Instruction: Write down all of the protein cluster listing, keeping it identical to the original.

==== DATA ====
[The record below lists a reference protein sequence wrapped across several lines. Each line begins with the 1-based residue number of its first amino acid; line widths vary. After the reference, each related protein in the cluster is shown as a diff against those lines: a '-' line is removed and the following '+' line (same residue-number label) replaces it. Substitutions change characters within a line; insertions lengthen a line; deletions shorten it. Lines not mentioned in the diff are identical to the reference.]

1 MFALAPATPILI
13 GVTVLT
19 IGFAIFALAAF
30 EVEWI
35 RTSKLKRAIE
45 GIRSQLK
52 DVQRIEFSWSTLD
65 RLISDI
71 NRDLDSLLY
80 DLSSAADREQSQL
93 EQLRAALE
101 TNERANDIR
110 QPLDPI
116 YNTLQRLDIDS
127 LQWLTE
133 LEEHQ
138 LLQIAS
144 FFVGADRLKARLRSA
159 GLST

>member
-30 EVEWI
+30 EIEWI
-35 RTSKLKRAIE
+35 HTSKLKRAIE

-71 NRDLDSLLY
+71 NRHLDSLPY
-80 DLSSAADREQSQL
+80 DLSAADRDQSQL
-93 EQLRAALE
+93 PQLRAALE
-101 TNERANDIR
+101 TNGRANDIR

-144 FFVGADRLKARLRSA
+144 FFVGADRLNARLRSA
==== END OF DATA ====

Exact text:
[The record below lists a reference protein sequence wrapped across several lines. Each line begins with the 1-based residue number of its first amino acid; line widths vary. After the reference, each related protein in the cluster is shown as a diff against those lines: a '-' line is removed and the following '+' line (same residue-number label) replaces it. Substitutions change characters within a line; insertions lengthen a line; deletions shorten it. Lines not mentioned in the diff are identical to the reference.]

1 MFALAPATPILI
13 GVTVLT
19 IGFAIFALAAF
30 EVEWI
35 RTSKLKRAIE
45 GIRSQLK
52 DVQRIEFSWSTLD
65 RLISDI
71 NRDLDSLLY
80 DLSSAADREQSQL
93 EQLRAALE
101 TNERANDIR
110 QPLDPI
116 YNTLQRLDIDS
127 LQWLTE
133 LEEHQ
138 LLQIAS
144 FFVGADRLKARLRSA
159 GLST

>member
-30 EVEWI
+30 EIEWI
-35 RTSKLKRAIE
+35 HTSKLKRAIE

-71 NRDLDSLLY
+71 NRHLDSLPY
-80 DLSSAADREQSQL
+80 DLSAADRDQSQL
-93 EQLRAALE
+93 PQLRAALE
-101 TNERANDIR
+101 TNGRANDIR

-144 FFVGADRLKARLRSA
+144 FFVGADRLNARLRSA